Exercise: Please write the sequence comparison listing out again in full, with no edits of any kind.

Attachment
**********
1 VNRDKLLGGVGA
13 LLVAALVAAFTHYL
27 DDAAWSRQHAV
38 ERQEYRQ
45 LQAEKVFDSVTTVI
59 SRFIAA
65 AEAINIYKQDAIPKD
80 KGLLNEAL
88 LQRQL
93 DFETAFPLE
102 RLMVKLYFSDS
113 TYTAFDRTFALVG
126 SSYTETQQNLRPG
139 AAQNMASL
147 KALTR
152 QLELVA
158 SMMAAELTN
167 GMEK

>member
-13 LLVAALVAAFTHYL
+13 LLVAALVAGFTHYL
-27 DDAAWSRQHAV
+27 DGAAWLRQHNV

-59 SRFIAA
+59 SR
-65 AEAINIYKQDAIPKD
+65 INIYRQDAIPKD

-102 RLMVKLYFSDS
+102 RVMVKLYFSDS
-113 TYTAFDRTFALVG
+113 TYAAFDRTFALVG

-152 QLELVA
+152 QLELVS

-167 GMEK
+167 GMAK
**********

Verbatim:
1 VNRDKLLGGVGA
13 LLVAALVAAFTHYL
27 DDAAWSRQHAV
38 ERQEYRQ
45 LQAEKVFDSVTTVI
59 SRFIAA
65 AEAINIYKQDAIPKD
80 KGLLNEAL
88 LQRQL
93 DFETAFPLE
102 RLMVKLYFSDS
113 TYTAFDRTFALVG
126 SSYTETQQNLRPG
139 AAQNMASL
147 KALTR
152 QLELVA
158 SMMAAELTN
167 GMEK

>member
-13 LLVAALVAAFTHYL
+13 LLVAALVAGFTHYL
-27 DDAAWSRQHAV
+27 DGAAWLRQHNV

-59 SRFIAA
+59 SR
-65 AEAINIYKQDAIPKD
+65 INIYRQDAIPKD

-102 RLMVKLYFSDS
+102 RVMVKLYFSDS
-113 TYTAFDRTFALVG
+113 TYAAFDRTFALVG

-152 QLELVA
+152 QLELVS

-167 GMEK
+167 GMAK